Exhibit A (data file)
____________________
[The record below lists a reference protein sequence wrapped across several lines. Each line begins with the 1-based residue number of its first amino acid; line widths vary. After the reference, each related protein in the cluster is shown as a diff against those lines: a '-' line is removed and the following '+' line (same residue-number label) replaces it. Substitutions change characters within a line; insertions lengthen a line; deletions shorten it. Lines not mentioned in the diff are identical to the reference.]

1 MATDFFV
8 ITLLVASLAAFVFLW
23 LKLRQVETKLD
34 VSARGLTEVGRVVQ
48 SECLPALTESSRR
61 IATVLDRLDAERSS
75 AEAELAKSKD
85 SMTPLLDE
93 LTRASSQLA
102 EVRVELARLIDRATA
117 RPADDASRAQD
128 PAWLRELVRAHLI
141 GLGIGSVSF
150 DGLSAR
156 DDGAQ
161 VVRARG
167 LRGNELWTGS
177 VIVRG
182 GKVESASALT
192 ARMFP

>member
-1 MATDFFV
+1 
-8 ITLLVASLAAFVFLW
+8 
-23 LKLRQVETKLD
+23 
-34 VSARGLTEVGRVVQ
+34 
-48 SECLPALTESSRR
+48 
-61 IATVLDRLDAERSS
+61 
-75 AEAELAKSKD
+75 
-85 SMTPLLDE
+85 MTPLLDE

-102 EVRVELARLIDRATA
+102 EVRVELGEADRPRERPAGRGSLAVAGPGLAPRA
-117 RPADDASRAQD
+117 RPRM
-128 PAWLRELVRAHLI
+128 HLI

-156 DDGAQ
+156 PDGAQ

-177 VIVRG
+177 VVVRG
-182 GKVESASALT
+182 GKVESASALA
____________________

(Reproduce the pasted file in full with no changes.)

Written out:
[The record below lists a reference protein sequence wrapped across several lines. Each line begins with the 1-based residue number of its first amino acid; line widths vary. After the reference, each related protein in the cluster is shown as a diff against those lines: a '-' line is removed and the following '+' line (same residue-number label) replaces it. Substitutions change characters within a line; insertions lengthen a line; deletions shorten it. Lines not mentioned in the diff are identical to the reference.]

1 MATDFFV
8 ITLLVASLAAFVFLW
23 LKLRQVETKLD
34 VSARGLTEVGRVVQ
48 SECLPALTESSRR
61 IATVLDRLDAERSS
75 AEAELAKSKD
85 SMTPLLDE
93 LTRASSQLA
102 EVRVELARLIDRATA
117 RPADDASRAQD
128 PAWLRELVRAHLI
141 GLGIGSVSF
150 DGLSAR
156 DDGAQ
161 VVRARG
167 LRGNELWTGS
177 VIVRG
182 GKVESASALT
192 ARMFP

>member
-1 MATDFFV
+1 
-8 ITLLVASLAAFVFLW
+8 
-23 LKLRQVETKLD
+23 
-34 VSARGLTEVGRVVQ
+34 
-48 SECLPALTESSRR
+48 
-61 IATVLDRLDAERSS
+61 
-75 AEAELAKSKD
+75 
-85 SMTPLLDE
+85 MTPLLDE

-102 EVRVELARLIDRATA
+102 EVRVELGEADRPRERPAGRGSLAVAGPGLAPRA
-117 RPADDASRAQD
+117 RPRM
-128 PAWLRELVRAHLI
+128 HLI

-156 DDGAQ
+156 PDGAQ

-177 VIVRG
+177 VVVRG
-182 GKVESASALT
+182 GKVESASALA